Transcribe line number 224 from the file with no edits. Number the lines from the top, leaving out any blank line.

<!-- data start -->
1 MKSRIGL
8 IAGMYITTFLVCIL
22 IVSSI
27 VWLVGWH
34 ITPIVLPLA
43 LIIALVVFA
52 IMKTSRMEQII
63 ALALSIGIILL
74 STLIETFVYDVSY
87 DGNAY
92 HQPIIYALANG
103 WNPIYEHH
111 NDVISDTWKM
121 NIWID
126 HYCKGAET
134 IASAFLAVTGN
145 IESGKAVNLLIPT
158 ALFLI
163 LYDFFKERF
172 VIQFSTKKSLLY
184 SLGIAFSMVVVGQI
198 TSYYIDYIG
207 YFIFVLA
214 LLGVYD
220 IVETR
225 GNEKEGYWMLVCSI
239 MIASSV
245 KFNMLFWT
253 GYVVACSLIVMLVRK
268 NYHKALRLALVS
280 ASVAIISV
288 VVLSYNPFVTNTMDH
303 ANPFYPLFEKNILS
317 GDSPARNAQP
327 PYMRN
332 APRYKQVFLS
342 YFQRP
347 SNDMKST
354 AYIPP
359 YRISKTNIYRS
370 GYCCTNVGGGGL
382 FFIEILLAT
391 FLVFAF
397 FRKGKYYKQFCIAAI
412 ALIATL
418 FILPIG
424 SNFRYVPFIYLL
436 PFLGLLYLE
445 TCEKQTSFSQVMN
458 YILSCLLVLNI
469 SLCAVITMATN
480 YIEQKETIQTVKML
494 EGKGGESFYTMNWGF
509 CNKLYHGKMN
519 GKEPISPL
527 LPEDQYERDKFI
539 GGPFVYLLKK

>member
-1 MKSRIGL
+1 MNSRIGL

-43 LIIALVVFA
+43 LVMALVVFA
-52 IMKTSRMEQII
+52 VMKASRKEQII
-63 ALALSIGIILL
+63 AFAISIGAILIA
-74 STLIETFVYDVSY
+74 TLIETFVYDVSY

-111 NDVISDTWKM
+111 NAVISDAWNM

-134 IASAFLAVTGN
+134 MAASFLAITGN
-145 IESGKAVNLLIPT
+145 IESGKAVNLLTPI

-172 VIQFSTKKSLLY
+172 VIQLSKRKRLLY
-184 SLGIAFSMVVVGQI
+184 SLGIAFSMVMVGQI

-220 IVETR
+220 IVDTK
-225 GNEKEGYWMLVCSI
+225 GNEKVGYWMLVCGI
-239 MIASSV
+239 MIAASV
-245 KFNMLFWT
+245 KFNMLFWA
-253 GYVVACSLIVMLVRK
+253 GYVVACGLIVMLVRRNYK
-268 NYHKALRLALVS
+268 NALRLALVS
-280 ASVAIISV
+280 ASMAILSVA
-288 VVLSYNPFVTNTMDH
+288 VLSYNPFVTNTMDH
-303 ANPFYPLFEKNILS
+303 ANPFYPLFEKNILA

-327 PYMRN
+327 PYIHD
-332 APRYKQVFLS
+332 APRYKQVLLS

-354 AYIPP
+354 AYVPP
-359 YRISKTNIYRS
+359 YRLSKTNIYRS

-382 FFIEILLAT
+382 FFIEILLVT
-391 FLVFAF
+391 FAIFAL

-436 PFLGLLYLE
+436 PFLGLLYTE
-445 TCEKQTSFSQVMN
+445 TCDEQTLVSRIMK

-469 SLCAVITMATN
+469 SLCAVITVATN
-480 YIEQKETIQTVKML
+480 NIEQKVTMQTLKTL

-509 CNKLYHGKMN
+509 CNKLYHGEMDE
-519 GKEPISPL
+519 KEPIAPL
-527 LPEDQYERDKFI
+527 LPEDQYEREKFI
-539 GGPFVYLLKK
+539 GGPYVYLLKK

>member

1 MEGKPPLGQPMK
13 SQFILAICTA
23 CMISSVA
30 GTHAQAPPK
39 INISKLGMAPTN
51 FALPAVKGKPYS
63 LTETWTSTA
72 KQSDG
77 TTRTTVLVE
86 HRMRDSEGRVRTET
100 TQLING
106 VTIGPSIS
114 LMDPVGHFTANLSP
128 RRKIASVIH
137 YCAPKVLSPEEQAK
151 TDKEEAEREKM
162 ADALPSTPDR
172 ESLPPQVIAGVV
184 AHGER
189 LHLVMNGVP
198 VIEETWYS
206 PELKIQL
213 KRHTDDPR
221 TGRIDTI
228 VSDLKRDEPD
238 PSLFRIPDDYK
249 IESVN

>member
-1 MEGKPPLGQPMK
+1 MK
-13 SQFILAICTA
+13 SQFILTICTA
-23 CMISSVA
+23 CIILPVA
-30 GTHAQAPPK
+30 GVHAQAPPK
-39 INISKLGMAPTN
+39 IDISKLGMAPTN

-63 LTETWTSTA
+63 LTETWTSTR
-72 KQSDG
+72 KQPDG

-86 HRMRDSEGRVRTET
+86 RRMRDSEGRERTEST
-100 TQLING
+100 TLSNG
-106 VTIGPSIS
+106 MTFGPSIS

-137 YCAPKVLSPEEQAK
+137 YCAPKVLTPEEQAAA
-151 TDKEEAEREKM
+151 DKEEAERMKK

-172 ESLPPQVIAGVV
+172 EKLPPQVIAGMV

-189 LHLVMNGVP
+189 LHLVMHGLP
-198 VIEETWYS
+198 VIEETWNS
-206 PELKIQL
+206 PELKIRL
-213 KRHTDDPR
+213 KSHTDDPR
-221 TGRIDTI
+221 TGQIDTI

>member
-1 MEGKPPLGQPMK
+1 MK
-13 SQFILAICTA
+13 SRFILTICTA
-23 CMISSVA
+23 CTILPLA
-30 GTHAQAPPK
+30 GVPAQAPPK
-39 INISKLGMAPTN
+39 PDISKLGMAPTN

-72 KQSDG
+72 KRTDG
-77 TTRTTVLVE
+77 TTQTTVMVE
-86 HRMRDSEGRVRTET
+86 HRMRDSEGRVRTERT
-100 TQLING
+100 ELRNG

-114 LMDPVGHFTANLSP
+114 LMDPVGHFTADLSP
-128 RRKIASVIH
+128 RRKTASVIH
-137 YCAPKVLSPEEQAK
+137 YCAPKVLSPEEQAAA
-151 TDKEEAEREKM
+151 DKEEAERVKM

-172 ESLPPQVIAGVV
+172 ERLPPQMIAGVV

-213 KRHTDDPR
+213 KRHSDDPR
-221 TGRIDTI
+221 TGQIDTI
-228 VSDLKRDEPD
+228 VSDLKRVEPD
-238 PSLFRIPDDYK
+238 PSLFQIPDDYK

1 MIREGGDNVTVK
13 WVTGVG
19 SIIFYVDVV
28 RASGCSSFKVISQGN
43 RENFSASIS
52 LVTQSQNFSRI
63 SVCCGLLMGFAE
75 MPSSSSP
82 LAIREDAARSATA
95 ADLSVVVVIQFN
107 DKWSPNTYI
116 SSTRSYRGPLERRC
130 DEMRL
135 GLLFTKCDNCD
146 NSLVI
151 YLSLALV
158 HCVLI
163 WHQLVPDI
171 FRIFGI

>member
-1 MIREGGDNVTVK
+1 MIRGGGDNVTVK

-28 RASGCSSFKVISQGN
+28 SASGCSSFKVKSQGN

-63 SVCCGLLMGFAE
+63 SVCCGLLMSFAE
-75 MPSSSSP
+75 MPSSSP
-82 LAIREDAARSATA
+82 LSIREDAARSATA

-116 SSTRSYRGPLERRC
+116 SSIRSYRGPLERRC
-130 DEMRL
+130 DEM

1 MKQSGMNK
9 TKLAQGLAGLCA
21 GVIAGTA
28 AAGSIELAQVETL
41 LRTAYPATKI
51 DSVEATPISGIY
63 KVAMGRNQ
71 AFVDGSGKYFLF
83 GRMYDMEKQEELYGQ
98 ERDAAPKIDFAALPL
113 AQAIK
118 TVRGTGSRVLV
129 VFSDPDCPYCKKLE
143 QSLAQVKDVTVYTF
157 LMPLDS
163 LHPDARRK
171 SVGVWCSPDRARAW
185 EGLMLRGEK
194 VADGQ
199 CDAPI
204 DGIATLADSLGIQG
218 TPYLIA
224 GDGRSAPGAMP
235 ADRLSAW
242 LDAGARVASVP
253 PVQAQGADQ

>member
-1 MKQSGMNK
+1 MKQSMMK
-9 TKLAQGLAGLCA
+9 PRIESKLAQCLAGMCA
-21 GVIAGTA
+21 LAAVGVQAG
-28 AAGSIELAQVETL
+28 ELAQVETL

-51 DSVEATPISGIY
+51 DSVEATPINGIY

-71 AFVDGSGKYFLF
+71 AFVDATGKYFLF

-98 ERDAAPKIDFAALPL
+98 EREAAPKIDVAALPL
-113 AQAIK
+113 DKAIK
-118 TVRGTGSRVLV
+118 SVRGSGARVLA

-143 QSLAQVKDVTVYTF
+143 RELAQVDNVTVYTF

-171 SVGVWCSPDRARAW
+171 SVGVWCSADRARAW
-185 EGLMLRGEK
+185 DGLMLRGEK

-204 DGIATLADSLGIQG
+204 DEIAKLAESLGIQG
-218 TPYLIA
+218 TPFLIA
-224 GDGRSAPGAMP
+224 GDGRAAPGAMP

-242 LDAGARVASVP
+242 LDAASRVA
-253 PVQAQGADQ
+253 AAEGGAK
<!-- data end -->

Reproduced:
+228 VSDLKRVEPD